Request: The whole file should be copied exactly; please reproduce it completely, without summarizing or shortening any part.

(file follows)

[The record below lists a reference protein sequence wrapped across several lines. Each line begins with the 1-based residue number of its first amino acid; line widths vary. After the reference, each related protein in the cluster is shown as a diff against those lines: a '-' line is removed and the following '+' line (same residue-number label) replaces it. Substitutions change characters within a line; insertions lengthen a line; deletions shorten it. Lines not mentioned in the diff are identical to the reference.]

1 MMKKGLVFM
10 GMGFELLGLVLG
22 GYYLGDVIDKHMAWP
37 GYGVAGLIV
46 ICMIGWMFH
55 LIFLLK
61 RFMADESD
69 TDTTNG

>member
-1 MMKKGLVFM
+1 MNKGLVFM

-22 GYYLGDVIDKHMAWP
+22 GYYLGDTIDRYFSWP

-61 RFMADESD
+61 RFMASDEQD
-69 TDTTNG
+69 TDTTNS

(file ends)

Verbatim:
[The record below lists a reference protein sequence wrapped across several lines. Each line begins with the 1-based residue number of its first amino acid; line widths vary. After the reference, each related protein in the cluster is shown as a diff against those lines: a '-' line is removed and the following '+' line (same residue-number label) replaces it. Substitutions change characters within a line; insertions lengthen a line; deletions shorten it. Lines not mentioned in the diff are identical to the reference.]

1 MMKKGLVFM
10 GMGFELLGLVLG
22 GYYLGDVIDKHMAWP
37 GYGVAGLIV
46 ICMIGWMFH
55 LIFLLK
61 RFMADESD
69 TDTTNG

>member
-1 MMKKGLVFM
+1 MNKGLVFM

-22 GYYLGDVIDKHMAWP
+22 GYYLGDTIDRYFSWP

-61 RFMADESD
+61 RFMASDEQD
-69 TDTTNG
+69 TDTTNS